Kingsway Playing Fields in St Marys will host the teams on Saturday, 21 May, while Doyle Ground in Parramatta will be the location of day two of the training camp on Sunday, 22 May. The camp is one of two camps to be held in Sydney in the coming weeks before the teams depart for Edinburgh, Scotland to take part in the 2011 Federation of International Touch (FIT) World Cup, which will be contested between Wednesday, 22 June and Sunday, 26 June 2011. Stay tuned to the website for all of the latest news and information from the camp.
TagsTransfersAbout the authorPaul VegasShare the loveHave your say Juventus rival Man Utd, Spurs interest for Fenerbahce striker Vedat Muriqiby Paul Vegasa month agoSend to a friendShare the loveThe race for Fenerbahce striker Vedat Muriqi is intensifying.Manchester United and Tottenham having been scouting the Kosovo international this season.And Juventus have asked for tickets for the derby against Galatasaray, with the express purpose of checking on Muriqi.For Fenerbahce management, there’s no plans to sell Muriqi until the end of the season. The player’s contract does not include a release clause. If he is sold, Çaykur Rizespor will be due a 15 percent share of the profit from the sale.
TagsLoan MarketAbout the authorPaul VegasShare the loveHave your say Man Utd paid fortune to Alexis in bonusesby Paul Vegasa day agoSend to a friendShare the loveInter Milan striker Alexis Sanchez reportedly pocketed nearly £5m in bonuses from his dismal campaign last season with Manchester United.Sanchez was shipped out on loan to Inter Milan this summer after a dismal campaign for United which saw him score just two goals in 27 appearances.The Chilean forward joined United to huge fanfare in January 2018, signing as the club’s top earner on £400,000.The Sun says despite flopping last season, he picked up a whopping £4,920,011 in performance-related bonuses and image rights.That is the equivalent of a staggering £100,000 a week.Inter are currently paying half of Sanchez’s wages after United managed to offload the 30-year-old during the summer.
lee corso cries on college gamedayESPN’s College GameDay only had one game to cover Saturday morning, but the program certainly made the most of its air time. In honor of Lee Corso’s time spent at Navy, where he was the defensive backs coach from 1966 to 1968, GameDay put together a feature that included footage of his days in Annapolis. The segment, which you can view below, actually made Corso cry live on television. Rece Davis, Desmond Howard and Kirk Herbstreit were also taken aback.Here’s the entire feature, via ESPN. If it doesn’t work on your mobile device, you can view it here.Very cool. Props to ESPN for honoring one of the most beloved people in the sport.
zoomImage Courtesy: Wikimedia/Wei-Te Wong under CC BY-SA 2.0 license The South Korean government refuted claims from its Japanese counterpart that state financial backing of the Korean ailing shipbuilders was in breach of the international trade rules.Namely, the Japanese government said that the subsidies provided by the state-run Korea Development Bank and the Export-Import Bank of Korea to DSME, Sungdong Shipbuilding & Marine Engineering and STX Offshore & Shipbuilding violated the provisions of the World Trade Organization (WTO) Agreement.Japan suggested that the subsidies distort the market and hinder the resolution of oversupply problems in the industry.In addition, Japan claims that financial backing of Hyundai Merchant Marine’s latest shipbuilding contracts was also in breach of WTO Agreement.South Korean Ministry of Trade, Industry and Energy voiced its willingness to discuss the matter with Japanese counterparts, adding that the government reexamined the legal conformity of the issues in consultation with the relevant ministries.The ministry said that the consultation concluded that decision to help its shipbuilding and shipping companies was based on commercial judgment and that it complies with international rules.The two countries are expected to engage in a consultation process within the next 30 days. If a solution is not reached within two months, the issue will be submitted to the WTO for a dispute settlement.The South Korean government has been very busy with the plans to strengthen its shipping industry, which witnessed a downward trend in the recent period, especially following the Hanjin bankruptcy.One of the most notable moves was the establishment of Korea Ocean Business Corp (KOBC), a maritime powerhouse, to provide financial and industrial policy support to the country’s shipping and shipbuilding industries.However, South Korea’s investments have infuriated European shipowners and maritime technology industry, which recently called upon the European Commission and the EU Member States to take concrete and decisive actions against the country’s “unfair trade practices and in favour of global playing field.”World Maritime News Staff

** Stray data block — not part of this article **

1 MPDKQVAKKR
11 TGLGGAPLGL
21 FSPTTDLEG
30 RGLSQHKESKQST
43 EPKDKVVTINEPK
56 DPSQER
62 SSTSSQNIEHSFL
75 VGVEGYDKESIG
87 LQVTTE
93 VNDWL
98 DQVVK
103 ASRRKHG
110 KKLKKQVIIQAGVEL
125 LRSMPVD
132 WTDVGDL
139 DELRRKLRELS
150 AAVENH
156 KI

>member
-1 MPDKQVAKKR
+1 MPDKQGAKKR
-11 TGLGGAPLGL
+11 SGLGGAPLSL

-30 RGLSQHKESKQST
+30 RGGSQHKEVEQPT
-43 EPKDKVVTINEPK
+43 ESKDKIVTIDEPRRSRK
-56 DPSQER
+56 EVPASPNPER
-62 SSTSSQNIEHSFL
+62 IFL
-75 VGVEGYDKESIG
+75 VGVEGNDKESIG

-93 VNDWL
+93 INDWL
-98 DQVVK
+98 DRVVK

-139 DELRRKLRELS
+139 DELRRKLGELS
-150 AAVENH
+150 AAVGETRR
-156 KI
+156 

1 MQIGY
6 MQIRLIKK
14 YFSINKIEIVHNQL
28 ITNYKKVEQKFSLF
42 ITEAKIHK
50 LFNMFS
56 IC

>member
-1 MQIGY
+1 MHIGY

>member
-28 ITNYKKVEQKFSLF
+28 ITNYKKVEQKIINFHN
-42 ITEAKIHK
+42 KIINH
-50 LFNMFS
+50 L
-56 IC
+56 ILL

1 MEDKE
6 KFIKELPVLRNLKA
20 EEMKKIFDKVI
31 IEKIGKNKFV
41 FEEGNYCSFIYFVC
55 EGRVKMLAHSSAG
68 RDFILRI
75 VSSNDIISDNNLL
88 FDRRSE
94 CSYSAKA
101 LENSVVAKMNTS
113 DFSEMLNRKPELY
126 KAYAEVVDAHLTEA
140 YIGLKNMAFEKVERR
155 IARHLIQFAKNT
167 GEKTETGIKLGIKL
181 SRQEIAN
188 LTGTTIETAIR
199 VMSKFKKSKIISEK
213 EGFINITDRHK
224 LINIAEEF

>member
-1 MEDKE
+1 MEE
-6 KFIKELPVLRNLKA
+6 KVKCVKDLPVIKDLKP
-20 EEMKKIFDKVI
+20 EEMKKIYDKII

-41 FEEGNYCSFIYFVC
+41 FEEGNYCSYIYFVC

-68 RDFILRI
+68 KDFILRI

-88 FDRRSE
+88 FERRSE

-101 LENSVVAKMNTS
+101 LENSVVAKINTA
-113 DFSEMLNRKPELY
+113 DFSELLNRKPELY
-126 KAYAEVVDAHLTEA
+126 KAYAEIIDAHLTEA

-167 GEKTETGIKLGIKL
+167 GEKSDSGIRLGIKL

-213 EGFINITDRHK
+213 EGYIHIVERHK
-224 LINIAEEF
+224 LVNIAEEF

WASHINGTON – Imagine clearing Canadian customs in Florida, Arizona, or Chicago, or having a U.S. customs facility attached to a car plant in Ontario, with the goal of helping people and cargo travel faster between the countries.The Canadian and American governments are discussing it.They have begun talking about expanding preclearance — with plans to discuss potential sites for the first-ever Canadian customs facilities inside the U.S., and the longer-term goal of applying it to commercial goods.“You’ve got an administration on the American side and certainly on our side, that really want to move these files,” Public Safety Minister Ralph Goodale said Monday, after his first face-to-face meeting with his new U.S. counterpart — Homeland Security Secretary Kirstjen Nielsen.Preclearance has a long history.It began decades ago with U.S. border facilities in major Canadian airports — allowing people to clear customs at home, avoid logjams in U.S. hubs and fly directly into U.S. airports that don’t have customs facilities.A few years ago the Harper and Obama governments agreed to new rules allowing the practice in every mode of transport — rail, cars, buses and ships. The Trudeau Liberals approved pilot projects at rail stations in Montreal and B.C.Now, with the Trump administration, the countries are working on two future phases. Goodale said he already began discussing a first phase with Nielsen’s predecessor — installing Canadian facilities inside the U.S.“John Kelly and I had a conversation about, ‘Where would we start?’ He thought Boston — his hometown. Some Canadians suggested either Fort Lauderdale, (Florida), or Scottsdale (Arizona) — the (places with) snowbird traffic in the winter,” Goodale said in an interview.“Midwesterners would say Chicago. … Or somewhere in the American northeast,” he said noting that Canadian ski resorts would appreciate quicker access for American travellers. “There are lots of ideas.”But the bigger long-term goal involves cargo.The countries have agreed to meet this spring to develop a plan on what regulatory changes might be required to introduce preclearance for cargo beyond a pair of previous pilot projects.Goodale said he envisions a future where cars can have their components screened and sealed for shipment right inside the plant. Given that a car under construction might cross the border a half-dozen times, he said that would avoid snags and boost productivity.“The real prize of preclearance is when we could expand it from passenger to cargo,” Goodale said.He said he left the first meeting with Nielsen feeling positive.“Really good meeting,” he said.“You wonder in the first encounter: Will there be a list of complaints or grievances? No. There’s a list of important issues we’re working on together… It’s a really good, constructive, international to-do agenda.”